SOUTH PORTLAND – The City Council will wait a year before it tries to “sell” voters on a proposal to build a new public works complex for as much as $17 million.

On Monday night, councilors backed a staff recommendation to wait until November 2013 to ask voters if they want to borrow money to build a combined public works, parks and transportation complex off Highland Avenue.

Replacing the public works facility that was built on O’Neil Street in the 1930s has been identified as a priority for the city, and has been discussed for close to 10 years.

Voters in 2005 narrowly rejected a $4.8 million plan to buy the former DuraStone building on Wallace Avenue for a new public works facility.

The current proposal would enable the city to consolidate public works, bus transportation and parks maintenance into one complex while replacing a facility that city officials say is antiquated and inefficient.

The proposal, which includes a 65,000-square-foot building, could cost as much as $17 million, said City Manager Jim Gailey.

There is no doubt that the new facility is needed, but it’s “prudent” to wait a year to ask residents to approve borrowing millions of dollars, he said.

Finance Director Greg L’Heureux said waiting to borrow money for the public works facility would reduce the burden on taxpayers, who are already taking on a “substantial burden” from a $30 million bond for renovations to South Portland High School.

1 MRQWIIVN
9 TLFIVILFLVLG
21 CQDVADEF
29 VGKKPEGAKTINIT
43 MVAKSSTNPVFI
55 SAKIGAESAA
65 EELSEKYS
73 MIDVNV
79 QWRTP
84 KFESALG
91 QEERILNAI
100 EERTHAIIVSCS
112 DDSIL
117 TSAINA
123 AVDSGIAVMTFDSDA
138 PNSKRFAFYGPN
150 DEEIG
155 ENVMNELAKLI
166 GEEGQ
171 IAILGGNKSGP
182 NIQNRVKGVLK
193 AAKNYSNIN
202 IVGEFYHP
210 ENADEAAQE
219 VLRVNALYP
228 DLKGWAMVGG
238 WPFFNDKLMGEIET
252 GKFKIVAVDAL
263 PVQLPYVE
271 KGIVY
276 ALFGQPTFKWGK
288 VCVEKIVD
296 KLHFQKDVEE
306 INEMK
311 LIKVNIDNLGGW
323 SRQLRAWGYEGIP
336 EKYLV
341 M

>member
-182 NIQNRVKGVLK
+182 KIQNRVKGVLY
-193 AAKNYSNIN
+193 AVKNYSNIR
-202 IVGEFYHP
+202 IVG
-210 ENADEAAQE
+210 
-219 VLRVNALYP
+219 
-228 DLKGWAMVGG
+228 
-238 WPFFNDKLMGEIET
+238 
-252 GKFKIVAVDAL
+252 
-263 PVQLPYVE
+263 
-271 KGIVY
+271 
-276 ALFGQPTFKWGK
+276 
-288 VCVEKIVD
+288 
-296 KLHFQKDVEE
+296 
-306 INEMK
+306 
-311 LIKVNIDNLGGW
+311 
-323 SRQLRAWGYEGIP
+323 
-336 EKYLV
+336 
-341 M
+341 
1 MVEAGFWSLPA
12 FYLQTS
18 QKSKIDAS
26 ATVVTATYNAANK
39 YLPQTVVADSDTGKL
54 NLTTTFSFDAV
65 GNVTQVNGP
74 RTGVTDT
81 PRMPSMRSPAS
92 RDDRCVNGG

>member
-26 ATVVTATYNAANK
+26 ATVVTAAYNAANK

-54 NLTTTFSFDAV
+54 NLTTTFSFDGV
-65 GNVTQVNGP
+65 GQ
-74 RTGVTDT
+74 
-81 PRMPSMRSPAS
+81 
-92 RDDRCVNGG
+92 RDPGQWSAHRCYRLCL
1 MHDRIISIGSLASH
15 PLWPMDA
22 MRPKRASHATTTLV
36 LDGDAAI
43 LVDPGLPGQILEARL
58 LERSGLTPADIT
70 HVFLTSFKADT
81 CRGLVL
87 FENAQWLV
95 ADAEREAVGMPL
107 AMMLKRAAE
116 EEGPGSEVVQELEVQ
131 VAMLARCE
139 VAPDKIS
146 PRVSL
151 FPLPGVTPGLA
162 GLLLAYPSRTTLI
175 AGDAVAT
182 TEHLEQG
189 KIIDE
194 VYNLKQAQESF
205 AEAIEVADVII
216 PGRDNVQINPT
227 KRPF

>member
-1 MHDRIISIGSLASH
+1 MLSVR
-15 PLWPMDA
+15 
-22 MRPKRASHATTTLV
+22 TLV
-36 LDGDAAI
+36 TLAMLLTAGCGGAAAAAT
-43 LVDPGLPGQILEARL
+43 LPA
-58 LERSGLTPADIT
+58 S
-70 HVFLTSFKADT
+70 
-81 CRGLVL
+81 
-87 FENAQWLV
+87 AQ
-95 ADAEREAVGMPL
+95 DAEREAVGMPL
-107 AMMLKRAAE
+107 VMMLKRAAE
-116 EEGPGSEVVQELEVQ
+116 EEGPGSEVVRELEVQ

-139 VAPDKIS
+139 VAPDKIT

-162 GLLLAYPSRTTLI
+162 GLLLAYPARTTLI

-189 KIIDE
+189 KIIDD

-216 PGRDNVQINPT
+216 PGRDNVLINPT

While there is a risk that interest rates could be higher in a year, L’Heureux said the council could reduce the impact on taxpayers by starting a reserve account. He suggested that councilors allocate $500,000 from the fund balance this year, then start building $100,000 into the tax rate for 2013-14 and 2014-15.

Reserves could bring the amount the city would have to borrow down to $16 million and make the project more “palatable,” L’Heureux said.

Councilors voiced support for waiting a year to put the project before voters, saying it will give the city time to settle details and make the case to residents about the need for a new facility.

The delay also gives city officials time to develop a plan for the O’Neil Street facility, which is on 6 acres in the middle of a dense residential neighborhood. Gailey suggested involving neighborhood residents with plans for the future of the parcel.

Councilor Maxine Beecher said the city has been waiting years for a new public works facility, but financially it “makes sense” to wait until 2013 for a referendum.

Councilor Tom Blake said he was “elated” by the staff recommendation to wait, in part because it will give the city time to develop a marketing plan to help “sell” the community on the proposal.

“For months I’ve been thinking we’re not ready for this, we’re not ready for this,” he said. “It’s going to be a tough sell.”

Putting off the vote for a year also will allow more time to examine the proposal and determine whether all of its aspects are really needed, said Mayor Patti Smith.

She would like to see the total cost reduced to around $14 million, perhaps by removing elements such as radiant heat in the floors.

“I think it will be a tough sell. We may have to justify every little piece of that building,” she said.

 

Staff Writer Gillian Graham can be contacted at 791-6315 or at:

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